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While reading some programming books, I notice that the authors says that, in OOP, you may have some confusion while understanding the main idea of OOP.

And hell yeah!. I had some confusion. Did you have the same and what makes this confusion to programmers(even experienced programmers)?!

And if you had it, how could you beat this ?!


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Could you please elaborate on what you find confusing? – Rik Feb 4 '09 at 11:27
+1 to Rik. Could you tell us more? – Vilx- Feb 4 '09 at 11:42
What is the main idea in OOP and why do you find it confusing? For me, it is "classes should be the only modules" and it is not confusing. – Daniel Daranas Feb 4 '09 at 15:47
Please see also: Jargon-free comparison OOP vs Procedural: stackoverflow.com/questions/1530868 – dreftymac Dec 4 '09 at 18:24
up vote 4 down vote accepted

The Animal trope works when explaining it to most people.

(Further useful links here and here)

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Until they get into the real world and discover that people (rightly) shun Inheritance for Composition. cow.moo() -> soundService.makeSound(cow) :) – Mr Spoon Feb 14 '13 at 10:43

A lot of the confusion when learning OOP comes from trying to pick the right relationship between objects and classes of objects, particularly whether:

  • Object contains Some other Object (or Object1 has an Object2)
  • Object is an instance of Class

If I can think of a good example that shows a case where either might be appropriate, I'll add it...

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+1 for has-a vs is-a – annakata Feb 4 '09 at 11:40

Yes, I experienced a bit of confusion initially. This was back in the day when OO was just starting to become mainstream, so there were a lot of books out there which covered it, but didn't explain it well for people who didn't already know what it was. As a result, I started out thinking that an object and a class were largely interchangeable and defining a new class for each object I wanted to create.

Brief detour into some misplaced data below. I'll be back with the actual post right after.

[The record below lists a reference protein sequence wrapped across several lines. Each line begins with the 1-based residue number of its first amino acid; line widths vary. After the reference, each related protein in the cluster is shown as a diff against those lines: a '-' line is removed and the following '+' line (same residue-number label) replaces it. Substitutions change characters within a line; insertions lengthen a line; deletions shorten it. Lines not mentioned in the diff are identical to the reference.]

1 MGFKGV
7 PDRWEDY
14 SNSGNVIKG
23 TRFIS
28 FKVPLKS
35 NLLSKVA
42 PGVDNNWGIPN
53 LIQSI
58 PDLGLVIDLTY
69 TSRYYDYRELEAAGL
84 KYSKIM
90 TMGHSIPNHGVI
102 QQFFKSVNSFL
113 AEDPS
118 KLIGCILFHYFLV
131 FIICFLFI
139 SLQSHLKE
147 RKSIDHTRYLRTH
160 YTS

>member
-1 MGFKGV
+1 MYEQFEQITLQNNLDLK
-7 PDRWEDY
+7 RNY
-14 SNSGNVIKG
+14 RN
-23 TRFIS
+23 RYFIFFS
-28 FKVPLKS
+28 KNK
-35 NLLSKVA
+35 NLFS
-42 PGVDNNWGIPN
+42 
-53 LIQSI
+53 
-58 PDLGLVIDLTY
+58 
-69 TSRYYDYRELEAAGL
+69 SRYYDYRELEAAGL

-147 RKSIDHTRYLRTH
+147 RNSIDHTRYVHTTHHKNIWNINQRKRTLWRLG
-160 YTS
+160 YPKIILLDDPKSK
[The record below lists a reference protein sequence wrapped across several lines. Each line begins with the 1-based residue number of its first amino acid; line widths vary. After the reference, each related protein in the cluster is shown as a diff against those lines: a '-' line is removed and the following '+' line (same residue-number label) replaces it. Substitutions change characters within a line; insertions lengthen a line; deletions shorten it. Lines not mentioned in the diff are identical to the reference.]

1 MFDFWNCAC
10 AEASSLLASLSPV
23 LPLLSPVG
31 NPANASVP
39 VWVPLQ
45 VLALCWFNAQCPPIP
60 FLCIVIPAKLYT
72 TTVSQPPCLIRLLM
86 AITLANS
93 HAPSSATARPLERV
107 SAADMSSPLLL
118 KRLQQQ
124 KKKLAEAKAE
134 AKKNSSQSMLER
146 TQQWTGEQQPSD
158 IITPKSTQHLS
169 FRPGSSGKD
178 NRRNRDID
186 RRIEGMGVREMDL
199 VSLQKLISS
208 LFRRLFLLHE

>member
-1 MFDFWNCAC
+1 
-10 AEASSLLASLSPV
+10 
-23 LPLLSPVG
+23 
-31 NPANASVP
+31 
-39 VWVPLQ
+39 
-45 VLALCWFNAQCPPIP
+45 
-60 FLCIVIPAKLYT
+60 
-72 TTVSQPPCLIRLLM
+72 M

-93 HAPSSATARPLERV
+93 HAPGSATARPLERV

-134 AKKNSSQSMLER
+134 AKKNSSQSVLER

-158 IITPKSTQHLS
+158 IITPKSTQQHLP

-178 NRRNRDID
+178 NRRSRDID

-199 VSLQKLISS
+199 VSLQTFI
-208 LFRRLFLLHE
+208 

I finally "got it" by playing around on LambdaMOO, a MUD (think World of Warcraft, but with no graphics) with an object-oriented in-game programming language. Ironically, MOOCode makes no distinction between classes and objects - objects inherit directly from other objects. (It did have a convention of objects intended for use as "base classes" to be named "Generic Foo" as a way to distinguish them from specific ("instance") Foos, but that's as close to a class/object distinction as it had.)

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This is also how I came to fully understand OOP! LambdaMOO for the win. – Brendan Jun 7 at 18:00

Indeed, I think way too much emphasis is put on the 'class' concept.

The biggest leap forward in my understanding was when reading about the "Tell, don't Ask" principle.

I only started 'feeling' Object Orientation when playing around with (and reading about) duck-typed environments like Ruby, JavaScript, Python etc... after like 8 years happily creating truckloads of classes in C++.

Statically typed languages are great for production code, but you pay a lot of overhead when trying to get a feeling for Object Orientation.

Also, next to the commonly used term OOP, often one forgets that first comes OO**A** and OO**D**.

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I think that especially programmers, that were experienced in the development with function-oriented languages, had trouble understanding the concepts of OOP. At least, it was really confusing to me and i did a whole bunch of things to program functional while using an OOP language(Java).

But i also think that the OOP approach is a great thing to beginners because this approach ist very "natural".